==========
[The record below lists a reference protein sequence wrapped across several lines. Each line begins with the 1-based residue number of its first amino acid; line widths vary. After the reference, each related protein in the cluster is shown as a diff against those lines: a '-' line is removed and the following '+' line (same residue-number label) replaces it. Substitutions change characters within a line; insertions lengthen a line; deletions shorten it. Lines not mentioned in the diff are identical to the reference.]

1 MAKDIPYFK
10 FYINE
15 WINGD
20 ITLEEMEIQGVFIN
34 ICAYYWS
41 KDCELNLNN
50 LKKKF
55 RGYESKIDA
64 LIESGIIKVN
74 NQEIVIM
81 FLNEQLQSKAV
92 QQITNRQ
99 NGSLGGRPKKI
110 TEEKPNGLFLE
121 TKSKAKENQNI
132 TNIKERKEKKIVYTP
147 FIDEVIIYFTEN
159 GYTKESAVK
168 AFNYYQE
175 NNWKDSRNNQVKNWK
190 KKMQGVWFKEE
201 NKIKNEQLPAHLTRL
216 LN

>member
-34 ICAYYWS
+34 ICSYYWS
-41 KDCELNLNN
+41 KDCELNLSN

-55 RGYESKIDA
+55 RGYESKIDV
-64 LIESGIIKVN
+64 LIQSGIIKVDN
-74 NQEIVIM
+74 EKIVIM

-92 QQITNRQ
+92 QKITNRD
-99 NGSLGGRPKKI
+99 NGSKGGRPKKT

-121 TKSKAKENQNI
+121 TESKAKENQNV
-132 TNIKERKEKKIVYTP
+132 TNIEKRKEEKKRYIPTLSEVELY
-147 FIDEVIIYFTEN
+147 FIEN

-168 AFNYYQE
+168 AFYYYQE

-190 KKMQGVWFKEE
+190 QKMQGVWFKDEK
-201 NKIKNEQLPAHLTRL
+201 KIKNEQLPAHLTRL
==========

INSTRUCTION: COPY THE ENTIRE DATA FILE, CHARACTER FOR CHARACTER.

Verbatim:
[The record below lists a reference protein sequence wrapped across several lines. Each line begins with the 1-based residue number of its first amino acid; line widths vary. After the reference, each related protein in the cluster is shown as a diff against those lines: a '-' line is removed and the following '+' line (same residue-number label) replaces it. Substitutions change characters within a line; insertions lengthen a line; deletions shorten it. Lines not mentioned in the diff are identical to the reference.]

1 MAKDIPYFK
10 FYINE
15 WINGD
20 ITLEEMEIQGVFIN
34 ICAYYWS
41 KDCELNLNN
50 LKKKF
55 RGYESKIDA
64 LIESGIIKVN
74 NQEIVIM
81 FLNEQLQSKAV
92 QQITNRQ
99 NGSLGGRPKKI
110 TEEKPNGLFLE
121 TKSKAKENQNI
132 TNIKERKEKKIVYTP
147 FIDEVIIYFTEN
159 GYTKESAVK
168 AFNYYQE
175 NNWKDSRNNQVKNWK
190 KKMQGVWFKEE
201 NKIKNEQLPAHLTRL
216 LN

>member
-34 ICAYYWS
+34 ICSYYWS
-41 KDCELNLNN
+41 KDCELNLSN

-55 RGYESKIDA
+55 RGYESKIDV
-64 LIESGIIKVN
+64 LIQSGIIKVDN
-74 NQEIVIM
+74 EKIVIM

-92 QQITNRQ
+92 QKITNRD
-99 NGSLGGRPKKI
+99 NGSKGGRPKKT

-121 TKSKAKENQNI
+121 TESKAKENQNV
-132 TNIKERKEKKIVYTP
+132 TNIEKRKEEKKRYIPTLSEVELY
-147 FIDEVIIYFTEN
+147 FIEN

-168 AFNYYQE
+168 AFYYYQE

-190 KKMQGVWFKEE
+190 QKMQGVWFKDEK
-201 NKIKNEQLPAHLTRL
+201 KIKNEQLPAHLTRL